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Inside Dental Technology
January 2011
Volume 2, Issue 1

Calculating CAD/CAM Return

A guide to determining the return on investment for digital technology purchases.

By Steve Campbell

Today, one of your primary business decisions as a laboratory owner is how to position your laboratory to take full advantage of the expansion in CAD/CAM technology. Essentially, there are three general approaches:

1. Sending models to a CAD/CAM milling/printing partner.
2. Purchasing a scanner with CAD software to increase design control, quality, and cost benefits, then sending models to a CAM milling/printing partner (in-house CAD only).
3. Bringing the entire production in-house, including scan, design, and manufacture (complete in-house CAD/CAM system).

In determining the appropriate participation level, return on investment (ROI) must always be your focus financially.

With increased competition among manufacturers, CAD/CAM pricing has come down and some CAD/CAM systems offer more value, with a wider range of material choices and quality solutions. With these changes in pricing and applications, CAD/CAM systems have become much more accessible but can also raise complex questions when calculating ROI.

Create a Business Plan

To evaluate the potential ROI on a CAD/CAM system, establish a business plan first. Determine specifics, such as the expected number and type of restorations to be produced, and the cost of producing them. It is critical to determine the immediate need a CAD/CAM system will fill, and to calculate its impact on the bottom line. Start making your calculations by considering the number of restorations you currently outsource that you could bring in-house, such as zirconia copings and full-contour crowns. Next, calculate the number of restorations that would be produced in 6 months by converting most of the practice’s full-cast and 50% of its current PFM dentists to zirconia, monolithic ceramic, or titanium.

Survey dentists to better understand the potential ROI and gain insight into how a CAD/CAM purchase might affect the types of restorations your laboratory creates. A business plan should help you see the opportunity to respond to new market demands, decide the laboratory’s future, evolve product offerings, and influence a dentist’s choices.

These calculations will help you estimate a timeframe for realizing the ROI. The timeframe should generally be within 3 to 5 years, but will vary based on the nature and type of equipment purchased.

Material Considerations

Your business plan should define what materials your laboratory plans to mill. Some laboratory owners purchase a system based on production of one material alone, while others invest in equipment that spans the entire spectrum of their product offerings. Because of the declining cost of zirconia milling materials, your current zirconia demand (substructures and/or full contour), along with converting clients away from PFM or other conventional materials, will justify the ROI in some cases. For those not as heavily involved with zirconia, equipment that allows a more diverse approach is a better choice, and can provide an ROI just as quickly. In either case, investing in a modular system that allows you to start with a specific material at a low entry cost and then upgrade later on, will provide a quick ROI and minimize the risk of your equipment becoming obsolete.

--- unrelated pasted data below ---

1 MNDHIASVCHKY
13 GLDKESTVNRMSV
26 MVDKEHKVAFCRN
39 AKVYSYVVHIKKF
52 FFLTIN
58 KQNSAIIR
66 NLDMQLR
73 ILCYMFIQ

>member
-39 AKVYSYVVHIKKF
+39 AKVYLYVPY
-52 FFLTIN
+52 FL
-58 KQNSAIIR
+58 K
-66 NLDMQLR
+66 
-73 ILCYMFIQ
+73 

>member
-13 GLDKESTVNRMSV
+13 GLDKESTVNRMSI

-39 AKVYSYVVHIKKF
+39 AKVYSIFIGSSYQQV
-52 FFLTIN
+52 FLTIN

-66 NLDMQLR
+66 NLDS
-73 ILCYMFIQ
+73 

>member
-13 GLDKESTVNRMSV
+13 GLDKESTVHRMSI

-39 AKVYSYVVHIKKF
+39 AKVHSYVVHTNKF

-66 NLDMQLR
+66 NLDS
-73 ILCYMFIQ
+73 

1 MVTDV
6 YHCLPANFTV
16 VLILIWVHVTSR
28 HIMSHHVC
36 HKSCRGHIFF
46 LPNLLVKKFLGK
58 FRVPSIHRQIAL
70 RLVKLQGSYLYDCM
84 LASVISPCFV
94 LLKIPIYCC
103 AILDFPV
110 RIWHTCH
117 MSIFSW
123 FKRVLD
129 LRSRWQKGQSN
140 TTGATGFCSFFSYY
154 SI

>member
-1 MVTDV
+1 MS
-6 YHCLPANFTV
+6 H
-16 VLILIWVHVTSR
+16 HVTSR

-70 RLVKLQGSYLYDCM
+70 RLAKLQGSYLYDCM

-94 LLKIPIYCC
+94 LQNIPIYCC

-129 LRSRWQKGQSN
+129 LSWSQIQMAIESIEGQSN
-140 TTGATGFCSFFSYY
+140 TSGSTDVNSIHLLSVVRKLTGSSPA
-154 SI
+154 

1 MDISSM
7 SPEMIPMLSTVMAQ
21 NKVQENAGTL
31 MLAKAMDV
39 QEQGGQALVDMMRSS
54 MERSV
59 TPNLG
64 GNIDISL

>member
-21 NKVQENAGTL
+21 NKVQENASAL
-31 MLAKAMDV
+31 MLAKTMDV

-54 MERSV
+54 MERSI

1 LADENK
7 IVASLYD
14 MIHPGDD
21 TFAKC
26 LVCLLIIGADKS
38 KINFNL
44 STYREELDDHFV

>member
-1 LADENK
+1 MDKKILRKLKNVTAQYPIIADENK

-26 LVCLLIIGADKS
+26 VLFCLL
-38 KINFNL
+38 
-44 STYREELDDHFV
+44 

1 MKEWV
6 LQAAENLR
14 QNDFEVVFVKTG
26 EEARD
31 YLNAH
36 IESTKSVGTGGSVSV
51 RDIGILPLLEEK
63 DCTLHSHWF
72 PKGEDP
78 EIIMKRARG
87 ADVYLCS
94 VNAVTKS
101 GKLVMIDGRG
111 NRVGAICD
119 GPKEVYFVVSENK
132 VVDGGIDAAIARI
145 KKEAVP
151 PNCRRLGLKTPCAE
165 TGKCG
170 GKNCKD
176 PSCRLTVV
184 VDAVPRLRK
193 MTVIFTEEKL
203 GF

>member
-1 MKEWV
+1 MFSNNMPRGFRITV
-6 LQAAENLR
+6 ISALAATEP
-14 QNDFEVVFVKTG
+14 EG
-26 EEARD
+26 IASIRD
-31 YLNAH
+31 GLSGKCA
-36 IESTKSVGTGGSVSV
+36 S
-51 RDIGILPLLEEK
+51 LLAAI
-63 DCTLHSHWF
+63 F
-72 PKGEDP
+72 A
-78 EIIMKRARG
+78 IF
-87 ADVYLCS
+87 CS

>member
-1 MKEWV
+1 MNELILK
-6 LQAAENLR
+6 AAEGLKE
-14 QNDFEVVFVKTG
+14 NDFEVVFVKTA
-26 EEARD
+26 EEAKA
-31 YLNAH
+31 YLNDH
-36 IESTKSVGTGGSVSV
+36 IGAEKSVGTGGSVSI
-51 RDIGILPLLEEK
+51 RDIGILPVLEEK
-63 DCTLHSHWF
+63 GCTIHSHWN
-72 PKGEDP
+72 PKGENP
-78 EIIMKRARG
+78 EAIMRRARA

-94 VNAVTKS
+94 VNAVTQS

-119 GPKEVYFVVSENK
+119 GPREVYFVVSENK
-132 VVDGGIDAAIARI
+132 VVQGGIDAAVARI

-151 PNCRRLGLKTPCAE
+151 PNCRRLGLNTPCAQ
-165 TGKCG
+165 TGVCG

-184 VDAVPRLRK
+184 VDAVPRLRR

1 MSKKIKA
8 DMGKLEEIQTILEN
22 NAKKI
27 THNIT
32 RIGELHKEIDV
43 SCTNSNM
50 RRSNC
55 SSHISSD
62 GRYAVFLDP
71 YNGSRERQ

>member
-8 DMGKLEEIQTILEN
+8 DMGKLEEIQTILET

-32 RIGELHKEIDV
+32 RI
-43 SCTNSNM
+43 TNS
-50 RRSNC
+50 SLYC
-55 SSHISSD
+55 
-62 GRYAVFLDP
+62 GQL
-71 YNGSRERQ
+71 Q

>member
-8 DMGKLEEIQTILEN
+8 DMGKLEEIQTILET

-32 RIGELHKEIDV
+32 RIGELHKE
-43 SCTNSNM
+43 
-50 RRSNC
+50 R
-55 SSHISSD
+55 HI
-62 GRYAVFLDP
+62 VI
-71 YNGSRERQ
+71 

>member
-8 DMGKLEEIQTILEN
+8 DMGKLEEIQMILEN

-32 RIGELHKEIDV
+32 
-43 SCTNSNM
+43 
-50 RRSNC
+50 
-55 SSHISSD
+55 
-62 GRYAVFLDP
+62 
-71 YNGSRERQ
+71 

If you cannot convert clients to all-ceramic alternatives, a CAD/CAM production system capable of milling metals such as titanium would be a good choice. Titanium has been recognized by the ADA as a viable option to more traditional high noble, noble, and base metal alloys, and has been widely used in dental implant applications. As dentists and laboratories become more comfortable with the esthetics and bonding of titanium crowns, they too are added to the growing number of CAD/CAM generated solutions, and should be considered when calculating potential ROI.

New Opportunities

CAD/CAM technology is changing the way dentists work and the products laboratories use. Regardless of the entry point you choose, CAD/CAM offers the opportunity to change workflow, improve efficiency, and build closer relationships with dentists while educating them about new restorative options. Aside from zirconia and titanium, current CAD/CAM systems can manufacture wax copings for casting, PMMA for casting and temporaries, ceramic materials, including full-contour crowns, CrCO, and more. It is becoming more apparent that CAD/CAM production will not be reserved for just a portion of the dental industry.

When trying to answer the questions associated with ROI, it is critical to understand the numbers behind the decision and how they relate specifically to your current and planned business activity. Carefully analyzing the number of units to be produced, the type of materials milled, and all costs associated with automated production (including materials, labor, and equipment financing) will help you make an informed business decision.

Whether you are investing in CAD scanning technology or a full system, assess outsourcing versus ownership, and then compare the costs and benefits of one system to another, looking at traditional labor fees versus labor savings with a digital approach. Be mindful that if this evaluation leads to a digital equipment purchase, you are buying more than just equipment and software. You are partnering with the people behind the product, and relying on their knowledge, support, and innovation. The software provider should be as committed to continuous improvement and additional applications for cutting-edge technology as you are to your investment.

About the Author

Steve Campbell is general manager of B&D Dental Technologies.

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